“Frontex must pick up the people fleeing to Greece. We have to save all of them, but then these people should be sent directly to Turkey,” Social Democrat Faymann said on Austrian tabloid Oesterreich's website.
He said he had proposed this as an “optimum solution” to Turkish Prime Minister Ahmet Davutoglu at Thursday's Syrian donor conference in London.
Faymann said this approach was “the only totally effective measure to break the human trafficking” of migrants, Austrian daily Kronen Zeitung reported.
Austria's APA news agency quoted chancellery sources as saying that in return Turkey would receive swifter payment of three billion euros ($3.3 billion) of EU aid to enable it to cope with the ongoing migrant influx.
Relative to its population size of 8.7 million, Austria was one of the countries taking in the most migrants last year amid the worst refugee crisis that Europe has known since World War II.
The number of arrivals in Austria hit 90,000 in 2015, more than triple the 28,000 for 2014.
The Austrian proposal comes on the back of a similar plan floated by the Netherlands last month to return migrants to Turkey in exchange for giving asylum to up to 250,000 others already hosted by Turkey.
'Cannot continue like this'
Under the plan, all migrants arriving through the Greek islands would be returned to Turkey, Diederik Samsom, parliamentary leader of the coalition Labour Party (PvdA), told a Dutch newspaper.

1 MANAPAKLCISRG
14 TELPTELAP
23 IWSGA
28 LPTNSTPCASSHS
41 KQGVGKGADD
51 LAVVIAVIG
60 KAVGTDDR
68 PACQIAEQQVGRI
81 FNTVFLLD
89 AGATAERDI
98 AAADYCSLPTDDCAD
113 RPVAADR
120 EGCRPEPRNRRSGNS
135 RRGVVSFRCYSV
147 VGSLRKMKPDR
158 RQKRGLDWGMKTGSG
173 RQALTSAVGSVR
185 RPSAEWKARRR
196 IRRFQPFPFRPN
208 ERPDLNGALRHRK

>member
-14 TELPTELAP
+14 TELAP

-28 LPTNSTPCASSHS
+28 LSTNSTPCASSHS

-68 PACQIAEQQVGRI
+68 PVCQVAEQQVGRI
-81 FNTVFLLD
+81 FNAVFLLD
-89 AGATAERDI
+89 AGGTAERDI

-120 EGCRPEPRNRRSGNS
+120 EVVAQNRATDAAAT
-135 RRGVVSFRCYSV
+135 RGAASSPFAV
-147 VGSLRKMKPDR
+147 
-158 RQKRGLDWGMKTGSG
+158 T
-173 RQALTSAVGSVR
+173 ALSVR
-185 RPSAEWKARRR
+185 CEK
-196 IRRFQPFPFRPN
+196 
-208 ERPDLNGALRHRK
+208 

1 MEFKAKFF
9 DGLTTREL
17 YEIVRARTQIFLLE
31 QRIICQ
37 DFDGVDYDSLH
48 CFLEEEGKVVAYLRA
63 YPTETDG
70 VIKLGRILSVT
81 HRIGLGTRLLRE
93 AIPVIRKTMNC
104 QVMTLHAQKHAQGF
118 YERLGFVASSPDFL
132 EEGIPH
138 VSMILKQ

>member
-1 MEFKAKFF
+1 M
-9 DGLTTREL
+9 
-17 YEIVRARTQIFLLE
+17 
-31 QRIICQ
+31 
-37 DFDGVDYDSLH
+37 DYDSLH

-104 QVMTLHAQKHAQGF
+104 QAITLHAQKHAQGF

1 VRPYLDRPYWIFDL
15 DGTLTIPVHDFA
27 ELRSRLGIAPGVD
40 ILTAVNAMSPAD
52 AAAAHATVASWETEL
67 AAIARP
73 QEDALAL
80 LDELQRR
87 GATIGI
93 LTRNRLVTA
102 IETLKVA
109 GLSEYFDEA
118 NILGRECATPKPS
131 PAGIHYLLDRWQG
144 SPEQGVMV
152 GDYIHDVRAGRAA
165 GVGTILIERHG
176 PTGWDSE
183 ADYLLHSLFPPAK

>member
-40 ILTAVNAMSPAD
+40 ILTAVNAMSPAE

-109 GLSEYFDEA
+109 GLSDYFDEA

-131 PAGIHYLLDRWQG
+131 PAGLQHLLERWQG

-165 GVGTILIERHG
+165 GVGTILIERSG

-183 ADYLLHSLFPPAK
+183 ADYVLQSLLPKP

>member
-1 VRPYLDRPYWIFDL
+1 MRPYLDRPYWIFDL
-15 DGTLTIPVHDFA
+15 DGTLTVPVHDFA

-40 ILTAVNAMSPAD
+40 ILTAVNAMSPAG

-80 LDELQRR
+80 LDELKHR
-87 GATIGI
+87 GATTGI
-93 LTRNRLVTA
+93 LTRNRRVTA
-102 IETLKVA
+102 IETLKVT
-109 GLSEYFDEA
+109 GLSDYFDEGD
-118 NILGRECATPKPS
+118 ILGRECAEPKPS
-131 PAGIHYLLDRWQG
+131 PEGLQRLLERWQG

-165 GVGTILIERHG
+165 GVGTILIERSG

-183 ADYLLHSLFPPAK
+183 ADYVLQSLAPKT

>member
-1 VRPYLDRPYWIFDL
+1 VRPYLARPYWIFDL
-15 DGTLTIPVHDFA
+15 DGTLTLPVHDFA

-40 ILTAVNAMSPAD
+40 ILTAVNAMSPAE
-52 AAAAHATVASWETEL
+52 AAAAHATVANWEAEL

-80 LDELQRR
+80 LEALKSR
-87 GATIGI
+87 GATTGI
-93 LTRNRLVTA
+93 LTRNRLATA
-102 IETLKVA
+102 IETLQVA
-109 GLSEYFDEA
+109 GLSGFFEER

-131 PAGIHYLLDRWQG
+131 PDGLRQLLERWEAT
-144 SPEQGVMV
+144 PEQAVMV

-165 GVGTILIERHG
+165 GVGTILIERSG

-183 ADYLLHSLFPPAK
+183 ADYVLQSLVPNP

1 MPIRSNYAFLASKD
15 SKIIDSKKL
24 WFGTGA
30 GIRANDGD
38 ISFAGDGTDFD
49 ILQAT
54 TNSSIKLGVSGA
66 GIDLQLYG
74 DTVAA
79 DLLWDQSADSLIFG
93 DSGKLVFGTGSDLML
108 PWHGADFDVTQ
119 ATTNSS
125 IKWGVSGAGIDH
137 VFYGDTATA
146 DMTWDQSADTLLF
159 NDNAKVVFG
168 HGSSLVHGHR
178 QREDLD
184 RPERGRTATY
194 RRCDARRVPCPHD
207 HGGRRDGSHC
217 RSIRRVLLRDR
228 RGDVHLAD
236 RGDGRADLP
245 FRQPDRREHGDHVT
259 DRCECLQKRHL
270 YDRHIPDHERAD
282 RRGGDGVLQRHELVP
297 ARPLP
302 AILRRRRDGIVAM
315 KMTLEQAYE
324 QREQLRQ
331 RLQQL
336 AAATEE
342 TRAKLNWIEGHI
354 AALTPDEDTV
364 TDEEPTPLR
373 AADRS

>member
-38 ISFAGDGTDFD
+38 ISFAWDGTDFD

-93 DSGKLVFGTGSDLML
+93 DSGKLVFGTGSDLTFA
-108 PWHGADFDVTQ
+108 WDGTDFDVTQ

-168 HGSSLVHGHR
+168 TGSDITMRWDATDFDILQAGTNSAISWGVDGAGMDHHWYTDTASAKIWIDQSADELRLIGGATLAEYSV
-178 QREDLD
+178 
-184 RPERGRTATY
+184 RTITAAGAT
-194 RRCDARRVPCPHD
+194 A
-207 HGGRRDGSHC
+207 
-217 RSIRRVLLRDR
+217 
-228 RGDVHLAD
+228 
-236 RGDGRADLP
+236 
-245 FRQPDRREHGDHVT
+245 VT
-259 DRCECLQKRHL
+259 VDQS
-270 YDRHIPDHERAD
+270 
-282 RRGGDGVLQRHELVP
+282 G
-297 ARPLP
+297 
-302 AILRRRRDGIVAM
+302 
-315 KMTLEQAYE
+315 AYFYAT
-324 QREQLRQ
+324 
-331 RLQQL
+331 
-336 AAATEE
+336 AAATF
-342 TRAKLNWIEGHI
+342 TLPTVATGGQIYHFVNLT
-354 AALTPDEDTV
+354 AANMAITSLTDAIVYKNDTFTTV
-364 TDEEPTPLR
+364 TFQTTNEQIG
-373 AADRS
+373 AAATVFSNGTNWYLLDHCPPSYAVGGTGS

In exchange EU nations would take in up to 250,000 people already in Turkey, he said, adding Turkey would be labelled “a safe third country.”
The plan attracted criticism from rights groups while a spokesman for the European Commission told AFP it could run counter to the Geneva Convention and EU policy.
German Chancellor Angela Merkel is due in Turkey on Thursday to discuss migration with Davutoglu, who will Wednesday be in the Netherlands, which currently holds the EU's rotating presidency.
Vienna says it wants to limit new asylum applications this year to 37,500, though that figure might be reached by the summer.
Austria has been firming up border controls and intends to construct a fence at the main border crossing used by migrants coming in from neighbouring Slovenia.
Austria's Interior Minister Johanna Mikl-Leitner indicated Saturday further border closures were possible having in midweek announced unspecified daily migrant quotas.
Last month, Mikl-Leitner insisted that “what we are actually seeing has nothing to do with the search for safety but is to do with the search for the most economically attractive country. It cannot continue like this.”